The Languid Military Operation in Katsina
I was bemused by the Presidency’s recent announcement that “a major proactive operation” by Special Forces against bandits in Katsina State would soon commence.
According to the statement, a planning team has been dispatched to the state, with the mandate to select targets and make preparations for the launch of an “unprecedented operation.” Haba! We are now at a stage where planned major military operations against terrorists are made public. What a country! Now that the bandits know that the Special Force is coming for their heads, I guess they will simply fold their arms and wait for them. That’s what this federal government is telling us. The global standard is for military operations to be discreetly carried out. This type of announcement shows unseriousness on the part of all those behind it. It was simply showboating. The statement also unconsciously advertises that the military had all along failed to approach this war against bandits seriously.
The situation in Katsina State, which happens to be our President’s state, is pathetic. President Buhari and Governor Aminu Masari persistently fail the people. The bandits are roaming freely in virtually all the local governments in Katsina, killing at will. Hundreds have lost their lives in the last five years. Masari has persistently been taking sides. This is why his hopeless amnesty programme for bandits is not working. I will never forget the killings by Fulani militias in Tsauwa and Dankar villages of Batsari Local Government Area on February 14. Thirty people were slaughtered here, with several houses razed and animals burnt. The reaction of Masari, from the comfort of his office, was to say that the Fulanis simply retaliated. This governor pretends to be unaware that those who kill innocent human beings are as guilty as those who retaliate.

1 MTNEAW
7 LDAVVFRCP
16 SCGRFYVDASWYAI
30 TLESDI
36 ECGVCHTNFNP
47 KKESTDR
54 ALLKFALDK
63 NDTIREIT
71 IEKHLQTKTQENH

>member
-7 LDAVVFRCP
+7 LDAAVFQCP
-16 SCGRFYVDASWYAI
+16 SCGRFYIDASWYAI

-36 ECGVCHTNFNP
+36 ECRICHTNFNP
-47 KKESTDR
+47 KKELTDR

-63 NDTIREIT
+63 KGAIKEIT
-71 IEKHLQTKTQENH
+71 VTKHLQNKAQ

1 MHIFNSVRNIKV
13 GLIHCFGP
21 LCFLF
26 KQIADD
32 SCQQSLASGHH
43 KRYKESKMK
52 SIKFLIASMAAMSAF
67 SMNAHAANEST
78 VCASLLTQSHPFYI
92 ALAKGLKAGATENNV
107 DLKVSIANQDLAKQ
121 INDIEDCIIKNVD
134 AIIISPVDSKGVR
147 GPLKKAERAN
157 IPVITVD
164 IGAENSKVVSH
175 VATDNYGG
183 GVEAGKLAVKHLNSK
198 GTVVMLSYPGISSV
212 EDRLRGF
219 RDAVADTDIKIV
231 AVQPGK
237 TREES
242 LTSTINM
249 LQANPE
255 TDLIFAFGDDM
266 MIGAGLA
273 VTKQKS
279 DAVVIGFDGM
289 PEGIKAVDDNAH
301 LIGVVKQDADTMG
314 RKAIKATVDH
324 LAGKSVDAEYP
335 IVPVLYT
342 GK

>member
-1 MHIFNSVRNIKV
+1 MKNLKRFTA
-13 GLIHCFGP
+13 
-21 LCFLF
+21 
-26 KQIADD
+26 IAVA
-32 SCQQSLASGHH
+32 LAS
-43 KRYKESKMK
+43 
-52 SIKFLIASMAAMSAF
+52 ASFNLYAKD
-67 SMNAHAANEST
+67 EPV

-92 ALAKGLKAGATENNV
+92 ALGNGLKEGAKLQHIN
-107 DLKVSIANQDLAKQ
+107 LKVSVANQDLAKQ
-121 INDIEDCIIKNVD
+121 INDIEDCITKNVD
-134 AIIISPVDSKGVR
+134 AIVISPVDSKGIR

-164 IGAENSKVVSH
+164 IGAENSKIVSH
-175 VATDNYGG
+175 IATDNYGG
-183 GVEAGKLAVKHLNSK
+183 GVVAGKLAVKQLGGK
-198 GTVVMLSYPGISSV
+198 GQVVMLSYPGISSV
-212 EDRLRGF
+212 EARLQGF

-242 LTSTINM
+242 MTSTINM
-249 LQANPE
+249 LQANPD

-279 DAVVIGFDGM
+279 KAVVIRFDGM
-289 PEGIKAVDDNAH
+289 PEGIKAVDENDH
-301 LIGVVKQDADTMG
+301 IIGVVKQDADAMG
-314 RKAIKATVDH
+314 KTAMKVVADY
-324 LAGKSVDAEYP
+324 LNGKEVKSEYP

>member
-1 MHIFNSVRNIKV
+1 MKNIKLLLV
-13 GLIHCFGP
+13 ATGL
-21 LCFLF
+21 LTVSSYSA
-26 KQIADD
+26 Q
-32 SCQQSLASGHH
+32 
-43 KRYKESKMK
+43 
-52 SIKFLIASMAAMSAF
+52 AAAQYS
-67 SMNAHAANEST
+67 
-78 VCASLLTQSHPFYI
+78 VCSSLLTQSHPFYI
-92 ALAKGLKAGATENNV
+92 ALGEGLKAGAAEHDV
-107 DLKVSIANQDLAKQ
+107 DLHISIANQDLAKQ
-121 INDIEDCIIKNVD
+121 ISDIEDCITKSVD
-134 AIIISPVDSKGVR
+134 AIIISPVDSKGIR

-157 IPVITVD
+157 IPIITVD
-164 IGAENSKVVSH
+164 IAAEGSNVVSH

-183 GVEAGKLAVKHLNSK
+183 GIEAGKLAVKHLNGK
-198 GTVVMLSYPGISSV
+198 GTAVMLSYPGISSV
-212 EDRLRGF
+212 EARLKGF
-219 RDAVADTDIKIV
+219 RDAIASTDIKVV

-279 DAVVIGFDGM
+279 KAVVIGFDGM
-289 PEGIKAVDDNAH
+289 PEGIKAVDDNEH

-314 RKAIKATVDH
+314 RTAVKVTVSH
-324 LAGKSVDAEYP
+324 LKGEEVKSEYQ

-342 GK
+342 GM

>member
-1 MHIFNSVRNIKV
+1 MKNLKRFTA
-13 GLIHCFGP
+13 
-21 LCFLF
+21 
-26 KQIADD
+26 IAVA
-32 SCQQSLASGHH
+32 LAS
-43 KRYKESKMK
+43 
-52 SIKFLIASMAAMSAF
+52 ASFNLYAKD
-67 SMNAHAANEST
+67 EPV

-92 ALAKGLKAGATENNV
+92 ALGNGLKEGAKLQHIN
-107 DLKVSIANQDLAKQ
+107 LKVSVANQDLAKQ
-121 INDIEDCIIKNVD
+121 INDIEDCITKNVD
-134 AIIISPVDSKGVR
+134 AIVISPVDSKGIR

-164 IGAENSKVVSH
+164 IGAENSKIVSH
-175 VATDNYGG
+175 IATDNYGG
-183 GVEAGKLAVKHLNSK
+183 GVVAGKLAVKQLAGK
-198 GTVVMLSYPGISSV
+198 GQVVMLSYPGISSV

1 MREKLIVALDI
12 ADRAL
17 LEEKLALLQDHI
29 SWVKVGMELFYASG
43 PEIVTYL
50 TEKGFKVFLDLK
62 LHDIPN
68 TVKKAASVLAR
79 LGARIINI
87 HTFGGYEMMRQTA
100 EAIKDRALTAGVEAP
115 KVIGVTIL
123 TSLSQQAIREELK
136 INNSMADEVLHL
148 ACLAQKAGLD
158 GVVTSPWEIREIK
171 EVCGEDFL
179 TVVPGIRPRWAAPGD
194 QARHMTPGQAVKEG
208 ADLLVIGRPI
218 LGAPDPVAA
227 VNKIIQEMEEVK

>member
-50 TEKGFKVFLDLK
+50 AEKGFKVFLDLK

Bandits are also ravaging Sokoto, Zamfara, Niger and Kaduna and the killings will persist for a very long time if political leaders and security agents continue to act in support of the warring factions. This is the crux of the matter. What is happening in these states is war between Fulani herders and Hausa farmers, over grazing land.